Tuesday, May 5, 2015


thought hoped I might escape have bottle lambs this year.

Yesterday, in the night, these lambs were born in the sheep yard. When I found them in the morning the little guy was still covered in birth fluids but his nose was cleared so he was able to breathe but this mother clearly had no interest in him.  I cleaned him off with a towel and presented him to her and she kind of sniffed at him but returned her attention to the normal sized sister.

When I penned them, I took the sister away. The mother then started paying attention to him but I could only keep the sister away, realistically, until she needed her next meal. When I put her back in the pen the mother immediately re-rejected the runt.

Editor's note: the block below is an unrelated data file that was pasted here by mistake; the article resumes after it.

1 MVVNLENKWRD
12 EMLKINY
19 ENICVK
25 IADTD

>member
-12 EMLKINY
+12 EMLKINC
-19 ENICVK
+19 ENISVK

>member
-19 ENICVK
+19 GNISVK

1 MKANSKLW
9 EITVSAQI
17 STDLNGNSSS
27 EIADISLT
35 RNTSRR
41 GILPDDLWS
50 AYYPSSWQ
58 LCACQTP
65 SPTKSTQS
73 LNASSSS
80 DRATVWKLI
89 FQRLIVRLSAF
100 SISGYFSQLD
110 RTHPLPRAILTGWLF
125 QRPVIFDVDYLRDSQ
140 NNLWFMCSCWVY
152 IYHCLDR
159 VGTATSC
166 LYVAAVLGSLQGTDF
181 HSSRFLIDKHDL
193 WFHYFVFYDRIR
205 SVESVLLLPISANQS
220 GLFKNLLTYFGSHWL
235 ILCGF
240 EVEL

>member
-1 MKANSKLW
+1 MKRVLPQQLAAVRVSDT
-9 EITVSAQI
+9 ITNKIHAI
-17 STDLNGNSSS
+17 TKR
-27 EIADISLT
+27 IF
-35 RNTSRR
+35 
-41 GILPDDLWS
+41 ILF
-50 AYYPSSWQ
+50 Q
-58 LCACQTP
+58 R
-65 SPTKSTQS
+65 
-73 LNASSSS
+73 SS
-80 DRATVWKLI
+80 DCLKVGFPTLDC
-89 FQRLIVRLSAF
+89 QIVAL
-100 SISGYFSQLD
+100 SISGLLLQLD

You can see I have her on a tether that is long enough that she can eat, drink and lay down allow the runt some get-away room if she tries to attack him.  But even on the tether she seems knows who it is trying to suckle and will kick him off.

I've held her to allow him to get his colostrum but I fear this will be a losing battle....so currently I'm giving him a bottle but leaving him in the pen and her on the tether. Hopefully he'll gain enough strength from the bottle to seek his share on the teat.

It would be good news if she came around if he persists.

Not holding my breath.....


  1. Why do you suppose the mothers do that? Do they sense that they're wasting precious resources to feed the runt? Or do they sense there's something wrong that isn't apparent to our human eyes? Poor little fella. And I wonder why he's so much smaller than his twin? Ah, biology...such a mystery. Blogless Mary Lou

  2. Poor little guy didn't make it. Often the case when a mother rejects a lamb at birth for no apparent reason (difficult birth, interference from other ewe, storm, dogs or such). They seem to know.